There was a radio commercial the other day with the following line:
“We’ll beat your quote from a well known car buyer”
So that’s one company referring to a second company but without mentioning to that second company by name. At what point did they realise that the other brand was so strong, they didn’t actually have to name it, since it would be obvious through context to anyone listening which company they were referring to?
It implies that, for the intended audience, it’s the unnamed brand that is the strongest in that market sector for that product/service, not the company that’s chosen to advertise.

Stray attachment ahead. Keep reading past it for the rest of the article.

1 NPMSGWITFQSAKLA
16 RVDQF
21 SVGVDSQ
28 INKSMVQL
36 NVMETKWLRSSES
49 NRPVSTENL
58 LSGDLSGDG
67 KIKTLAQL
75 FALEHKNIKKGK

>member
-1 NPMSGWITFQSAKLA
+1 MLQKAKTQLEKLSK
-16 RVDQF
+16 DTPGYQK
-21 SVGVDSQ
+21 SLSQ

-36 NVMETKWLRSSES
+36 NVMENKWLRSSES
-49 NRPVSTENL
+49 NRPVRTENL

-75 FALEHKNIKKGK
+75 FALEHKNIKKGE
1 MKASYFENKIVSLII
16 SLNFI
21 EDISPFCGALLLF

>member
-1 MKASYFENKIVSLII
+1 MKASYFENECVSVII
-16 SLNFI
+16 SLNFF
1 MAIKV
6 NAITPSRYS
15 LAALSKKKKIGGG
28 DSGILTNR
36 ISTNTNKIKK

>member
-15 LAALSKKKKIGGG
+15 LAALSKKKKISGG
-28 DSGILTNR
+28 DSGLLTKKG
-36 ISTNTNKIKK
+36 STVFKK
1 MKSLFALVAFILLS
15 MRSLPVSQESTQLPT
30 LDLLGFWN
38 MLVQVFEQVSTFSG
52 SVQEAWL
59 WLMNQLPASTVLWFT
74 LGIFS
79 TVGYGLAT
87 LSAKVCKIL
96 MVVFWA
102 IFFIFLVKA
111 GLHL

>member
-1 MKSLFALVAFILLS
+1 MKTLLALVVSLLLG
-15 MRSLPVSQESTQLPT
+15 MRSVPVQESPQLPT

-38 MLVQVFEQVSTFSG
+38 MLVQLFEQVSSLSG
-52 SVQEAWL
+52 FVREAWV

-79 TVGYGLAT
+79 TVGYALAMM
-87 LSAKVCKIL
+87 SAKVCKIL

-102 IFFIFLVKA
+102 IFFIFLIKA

So did the company who commissioned that spot realise that they’ve surrendered market space to another brand? Was this an attempt to gain market share by encroachment through undercutting (“we do the same job for you as Company X, but we’re cheaper/provide better value”)?
It’s an odd strategy to take and I can’t think of a company that has survived longer-term with that approach.
Looking at Mintzberg’s 5Ps, we can see that as a strategy as a position, although the position taken or aimed for is usually a stronger one. Instead, this creates a competition of price and the resulting race to the bottom.